Funny story . . .
I don’t really find it fun or entertaining or even remotely satisfying to plan an adventure and just go out and “purchase” everything I require.
Does any real adventure ever rest on a firm and stable financial foundation? I think not. Sure, “trips” do. But, a true and honest adventure is partly about risk. Otherwise it wouldn’t be an adventure.
Since I really don’t have the financial means or desire to go out and drop buckets of very hard earned cash on stuff, I tend to find areas where I can make my own gear and equipment or eliminate it altogether.
As with everything I do, I desire simplicity of design which yields elegance in function and reliability, and little or zero maintenance. There of course is the analysis that goes into the whole equation of how much time will it take to make, do I have the skills and equipment necessary, how will it work, and, finally, the cost in USD.
With all that said, one of those areas where I could either make or eliminate my gear was with a camp stove. Those “ultralight” stoves cost $50 to $100 and you have to buy the special gas canisters to use them. Unless I MUST have one (and in some areas, a stove with an ON/OFF valve is required) I would rather not spend the money.
Elimination of the stove would mean eating cold food pretty much all the time. Campfires are rarely allowed, I have to presume. I would like some hot coffee and a hot meal every now and then, so, elimination was going to be a last resort.
Hello Internet my old friend. I love the Internet. Not because of cat videos. I don’t really use it for that. I love it for the absolute wealth of information that is available literally at my fingertips. Remember the days when you were ULTRAEXTREMELYSUPER lucky if your parents bought you a set of World Book Encyclopedias. Or . . . OR . . . Encyclopedia Britannica!! OH the luxury!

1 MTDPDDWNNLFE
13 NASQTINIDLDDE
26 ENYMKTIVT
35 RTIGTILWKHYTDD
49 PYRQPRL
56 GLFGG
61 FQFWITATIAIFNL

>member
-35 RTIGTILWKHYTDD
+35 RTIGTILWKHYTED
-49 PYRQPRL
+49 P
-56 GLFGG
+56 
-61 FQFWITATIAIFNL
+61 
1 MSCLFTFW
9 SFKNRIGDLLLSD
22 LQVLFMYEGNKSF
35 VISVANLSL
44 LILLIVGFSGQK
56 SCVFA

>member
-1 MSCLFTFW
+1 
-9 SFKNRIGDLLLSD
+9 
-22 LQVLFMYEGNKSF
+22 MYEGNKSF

I wasn’t that lucky. Those things were expensive. I got a go-cart and trampoline. Talk about risky. But, I digress.
I began looking up alcohol stoves. There are a lot of designs. Some people have even set up “cottage” shops making them for a very reasonable sum.
The least expensive and most simple design is the SuperCat Stove. This thing is stupid cheap, stupid easy to make, and it’s pretty stupid simple to cause major problems if you are stupid.
The general overview of the stove manufacture is as follows. Purchase a 50 cent can of Fancy Fest cat food. Empty the contents of said can and clean. (Hey, a hungry hiker sometimes has to do what a hungry hiker has to do. But, our cat REFUSES to eat the stuff.) Punch some holes in prescribed locations around the can. And VOILÀ. An alcohol stove.
It accepts approximately an ounce of denatured alcohol and will burn for around 6 to 7 minutes.
I made one.
I wasn’t sure how hot the stove would get, but I didn’t want to have it get too hot and then leave a scorch mark on the steps. Safety first, you know.
Enter the trivet.
So, I filled the little stove up and set it alight.
To describe how it works, it is essentially a pressurized stove. “But, it’s completely open on top,” you say. Yes, your pot or pan or cup acts as the lid, seals the top, and allows the stove to pressurize. You have to light it and first wait for the stove to “prime”, which is essentially allow the alcohol to get hot enough to begin boiling. At that point, you can place your cookware on top.